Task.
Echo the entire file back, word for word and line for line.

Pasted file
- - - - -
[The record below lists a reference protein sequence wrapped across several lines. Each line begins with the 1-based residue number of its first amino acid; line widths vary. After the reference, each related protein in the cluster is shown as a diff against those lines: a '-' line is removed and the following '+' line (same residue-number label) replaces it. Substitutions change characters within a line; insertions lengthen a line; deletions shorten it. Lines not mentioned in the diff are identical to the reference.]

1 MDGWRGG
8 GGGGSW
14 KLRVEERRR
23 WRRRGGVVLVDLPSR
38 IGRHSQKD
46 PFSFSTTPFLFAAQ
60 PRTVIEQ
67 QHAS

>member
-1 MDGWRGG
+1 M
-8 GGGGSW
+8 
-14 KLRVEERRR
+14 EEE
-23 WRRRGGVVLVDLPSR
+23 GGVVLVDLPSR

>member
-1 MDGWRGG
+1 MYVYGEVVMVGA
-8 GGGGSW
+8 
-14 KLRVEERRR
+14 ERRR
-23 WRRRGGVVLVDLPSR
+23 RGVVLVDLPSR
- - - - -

[The record below lists a reference protein sequence wrapped across several lines. Each line begins with the 1-based residue number of its first amino acid; line widths vary. After the reference, each related protein in the cluster is shown as a diff against those lines: a '-' line is removed and the following '+' line (same residue-number label) replaces it. Substitutions change characters within a line; insertions lengthen a line; deletions shorten it. Lines not mentioned in the diff are identical to the reference.]

1 MDGWRGG
8 GGGGSW
14 KLRVEERRR
23 WRRRGGVVLVDLPSR
38 IGRHSQKD
46 PFSFSTTPFLFAAQ
60 PRTVIEQ
67 QHAS

>member
-1 MDGWRGG
+1 M
-8 GGGGSW
+8 
-14 KLRVEERRR
+14 EEE
-23 WRRRGGVVLVDLPSR
+23 GGVVLVDLPSR

>member
-1 MDGWRGG
+1 MYVYGEVVMVGA
-8 GGGGSW
+8 
-14 KLRVEERRR
+14 ERRR
-23 WRRRGGVVLVDLPSR
+23 RGVVLVDLPSR